He stilled the rising tumult; he bade the game go on;
He signaled to the pitcher, and once more the dun sphere flew;
But Casey still ignored it and the umpire said, "Strike two!"

"Fraud!" cried the maddened thousands, and echo answered "Fraud!"
But one scornful look from Casey and the audience was awed.
They saw his face grow stern and cold, they saw his muscles strain,
And they knew that Casey wouldn't let that ball go by again.

The sneer is gone from Casey's lip, his teeth are clenched in hate,
He pounds with cruel violence his bat upon the plate;
And now the pitcher holds the ball, and now he lets it go,
And now the air is shattered by the force of Casey's blow.

Oh, somewhere in this favoured land the sun is shining bright,
The band is playing somewhere, and somewhere hearts are light;
And somewhere men are laughing, and somewhere children shout,
But there is no joy in Mudville—mighty Casey has struck out.

As hilarious as the poem is, it’s hard to imagine it would be as well-known or beloved today if not for the dedicated support and “vivacious performance” that Hopper brought to the work, first on stage and then in that popular 1906 recording. Cary O’Dell reported that the poem was published several times without an author’s byline before catching the eye of writer Archibald Gunter when it ran in the New York Sun. He clipped the poem and stuck it into his wallet. Gunter just happened to be friends with famous stage actor DeWolf Hopper, a 6’5” actor/comedian with a deep, booming voice. Hopper was one of Broadway’s leading players and a lifelong baseball fanatic.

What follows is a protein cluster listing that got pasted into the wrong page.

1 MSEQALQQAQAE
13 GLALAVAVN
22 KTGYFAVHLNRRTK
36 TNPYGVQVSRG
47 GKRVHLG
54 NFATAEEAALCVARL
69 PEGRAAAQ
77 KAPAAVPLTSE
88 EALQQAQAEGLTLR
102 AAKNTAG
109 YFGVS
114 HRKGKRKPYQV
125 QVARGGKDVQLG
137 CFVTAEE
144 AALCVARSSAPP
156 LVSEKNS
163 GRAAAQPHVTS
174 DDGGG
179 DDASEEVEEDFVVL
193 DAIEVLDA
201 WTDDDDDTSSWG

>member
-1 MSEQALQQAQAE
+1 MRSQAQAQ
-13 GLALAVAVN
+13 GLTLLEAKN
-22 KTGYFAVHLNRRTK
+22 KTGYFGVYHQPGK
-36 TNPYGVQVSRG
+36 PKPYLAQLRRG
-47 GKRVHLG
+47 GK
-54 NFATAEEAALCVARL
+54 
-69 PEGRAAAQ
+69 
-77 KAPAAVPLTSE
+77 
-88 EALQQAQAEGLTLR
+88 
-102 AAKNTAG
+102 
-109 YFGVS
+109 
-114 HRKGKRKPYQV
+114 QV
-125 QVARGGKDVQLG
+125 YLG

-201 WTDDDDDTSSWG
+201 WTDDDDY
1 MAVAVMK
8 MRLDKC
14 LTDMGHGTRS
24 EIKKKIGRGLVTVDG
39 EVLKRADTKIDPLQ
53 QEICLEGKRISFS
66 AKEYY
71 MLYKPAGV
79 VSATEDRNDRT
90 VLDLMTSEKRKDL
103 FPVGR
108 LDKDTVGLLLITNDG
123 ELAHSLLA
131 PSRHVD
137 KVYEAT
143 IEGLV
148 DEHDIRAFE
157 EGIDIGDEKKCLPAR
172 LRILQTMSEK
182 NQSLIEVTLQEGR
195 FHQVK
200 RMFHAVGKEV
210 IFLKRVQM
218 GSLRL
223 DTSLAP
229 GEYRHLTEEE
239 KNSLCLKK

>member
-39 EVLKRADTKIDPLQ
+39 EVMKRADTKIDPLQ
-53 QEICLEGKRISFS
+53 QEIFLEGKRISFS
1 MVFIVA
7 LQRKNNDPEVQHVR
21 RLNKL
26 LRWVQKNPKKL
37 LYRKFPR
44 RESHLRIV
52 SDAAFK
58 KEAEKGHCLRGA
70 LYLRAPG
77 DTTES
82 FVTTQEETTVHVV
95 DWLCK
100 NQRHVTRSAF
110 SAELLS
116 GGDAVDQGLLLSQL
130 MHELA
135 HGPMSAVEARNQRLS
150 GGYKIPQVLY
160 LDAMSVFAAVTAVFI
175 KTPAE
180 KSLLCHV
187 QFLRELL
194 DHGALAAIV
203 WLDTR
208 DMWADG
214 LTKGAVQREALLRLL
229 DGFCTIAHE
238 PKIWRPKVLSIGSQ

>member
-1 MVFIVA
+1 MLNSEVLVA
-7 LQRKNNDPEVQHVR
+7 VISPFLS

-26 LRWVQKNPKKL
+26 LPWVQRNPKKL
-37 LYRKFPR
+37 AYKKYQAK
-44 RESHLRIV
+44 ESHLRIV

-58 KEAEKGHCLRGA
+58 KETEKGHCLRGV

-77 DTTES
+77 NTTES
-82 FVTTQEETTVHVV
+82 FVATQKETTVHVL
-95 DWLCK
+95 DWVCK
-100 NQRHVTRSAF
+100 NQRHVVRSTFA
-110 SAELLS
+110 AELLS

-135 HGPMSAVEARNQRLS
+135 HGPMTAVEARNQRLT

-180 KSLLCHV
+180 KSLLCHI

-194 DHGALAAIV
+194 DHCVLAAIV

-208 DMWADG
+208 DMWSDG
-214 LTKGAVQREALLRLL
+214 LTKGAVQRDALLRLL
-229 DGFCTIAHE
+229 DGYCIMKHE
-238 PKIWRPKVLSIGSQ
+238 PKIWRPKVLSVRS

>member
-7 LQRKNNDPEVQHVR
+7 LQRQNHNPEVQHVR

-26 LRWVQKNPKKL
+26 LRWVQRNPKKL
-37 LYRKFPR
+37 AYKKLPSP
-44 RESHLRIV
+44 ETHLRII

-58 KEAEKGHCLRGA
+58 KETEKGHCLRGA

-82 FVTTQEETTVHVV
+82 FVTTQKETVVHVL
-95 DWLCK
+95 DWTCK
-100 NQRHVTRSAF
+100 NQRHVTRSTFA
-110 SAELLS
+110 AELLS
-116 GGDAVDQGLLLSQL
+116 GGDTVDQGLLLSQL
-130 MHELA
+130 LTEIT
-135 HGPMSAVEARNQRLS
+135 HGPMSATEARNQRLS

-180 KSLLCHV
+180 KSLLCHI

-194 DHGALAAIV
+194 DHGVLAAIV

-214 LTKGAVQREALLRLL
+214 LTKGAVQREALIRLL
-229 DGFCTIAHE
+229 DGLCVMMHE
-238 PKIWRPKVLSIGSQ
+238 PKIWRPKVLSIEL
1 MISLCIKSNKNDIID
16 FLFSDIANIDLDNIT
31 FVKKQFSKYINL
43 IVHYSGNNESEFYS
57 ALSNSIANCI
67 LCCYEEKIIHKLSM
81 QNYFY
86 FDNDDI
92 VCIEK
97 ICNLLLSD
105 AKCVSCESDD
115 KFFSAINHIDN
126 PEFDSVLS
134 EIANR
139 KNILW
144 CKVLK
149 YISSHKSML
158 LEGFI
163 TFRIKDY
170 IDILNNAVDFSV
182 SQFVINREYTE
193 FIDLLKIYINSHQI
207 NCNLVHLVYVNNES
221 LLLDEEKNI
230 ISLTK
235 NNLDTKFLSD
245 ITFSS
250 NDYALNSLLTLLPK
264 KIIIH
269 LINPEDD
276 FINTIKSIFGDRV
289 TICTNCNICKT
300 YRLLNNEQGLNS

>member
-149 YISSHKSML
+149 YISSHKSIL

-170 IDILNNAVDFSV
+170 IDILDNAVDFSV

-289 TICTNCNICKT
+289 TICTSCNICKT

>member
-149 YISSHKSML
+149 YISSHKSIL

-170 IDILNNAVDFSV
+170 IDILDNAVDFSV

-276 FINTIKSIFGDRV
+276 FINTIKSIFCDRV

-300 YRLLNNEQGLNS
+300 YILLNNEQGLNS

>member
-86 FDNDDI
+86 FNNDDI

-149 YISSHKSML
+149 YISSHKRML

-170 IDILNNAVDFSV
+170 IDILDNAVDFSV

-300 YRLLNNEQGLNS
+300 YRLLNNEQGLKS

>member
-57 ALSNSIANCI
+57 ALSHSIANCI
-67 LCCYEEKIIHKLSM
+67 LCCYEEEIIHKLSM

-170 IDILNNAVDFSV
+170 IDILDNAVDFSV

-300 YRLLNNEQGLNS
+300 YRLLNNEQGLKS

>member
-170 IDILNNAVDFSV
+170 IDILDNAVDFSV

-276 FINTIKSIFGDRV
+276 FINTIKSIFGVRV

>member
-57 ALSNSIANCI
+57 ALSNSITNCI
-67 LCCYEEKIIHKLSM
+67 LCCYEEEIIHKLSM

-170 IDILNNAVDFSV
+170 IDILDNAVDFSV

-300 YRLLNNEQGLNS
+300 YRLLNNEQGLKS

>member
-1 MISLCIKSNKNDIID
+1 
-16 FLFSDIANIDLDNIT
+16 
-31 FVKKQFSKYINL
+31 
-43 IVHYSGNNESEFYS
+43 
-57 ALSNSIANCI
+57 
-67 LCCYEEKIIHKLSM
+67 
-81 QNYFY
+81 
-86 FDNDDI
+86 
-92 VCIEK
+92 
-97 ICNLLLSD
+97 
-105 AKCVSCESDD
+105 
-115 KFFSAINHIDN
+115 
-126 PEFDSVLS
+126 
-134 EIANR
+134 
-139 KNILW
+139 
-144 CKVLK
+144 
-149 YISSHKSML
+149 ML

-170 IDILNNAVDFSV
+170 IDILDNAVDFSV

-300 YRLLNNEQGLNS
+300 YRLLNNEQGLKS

It was Hopper who suggested to the opera house’s owners that they host, for one performance only, the home team New York Giants and the visiting Chicago White Stockings. Hopper, determined to make the evening memorable and different, started looking around for something to perform. His friend Gunter passed over the clipping of “Casey at the Bat” and Hopper quickly memorized it. The recitation was an immediate hit.

In his autobiography, “Once a Clown, Always a Clown,” Hopper related “I thought at the time that I was merely repeating a poem, a fatherless waif clipped from a San Francisco newspaper. As it turned out I was launching a career, a career of declaiming those verses up and down this favored land the balance of my life.” 

“Throughout the remainder of his career,” O’Dell reports, “almost every one of his curtain calls, regardless of the production, would bring shouts for “Casey.” They were requests that Hopper was happy to oblige. And, then, once again, for five minutes and 40 seconds, he would work himself up and repeat once more Casey’s less-than-triumphant tale.”

If your characters were around in 1888, whether it was May or August, they may have seen a performance of this poem—maybe even by the great DeWolf Hopper himself. The poem became a favorite, even among those who weren’t baseball fans. Listen to the recording and imagine your character sitting back in their seat at the theater, with tears of laughter rolling down their cheeks.


J.E.S. Hays 



  1. I've always loved this poem. Thanks for the back history. Doris

    1. I loved finding this out - such an interesting history for that old poem!

  2. Interesting. I hadn't thought about this poem in ages--we learned it as kids. I didn't realize how far back it went.

    1. I learned it in school as well, and I didn't realize it was that old either.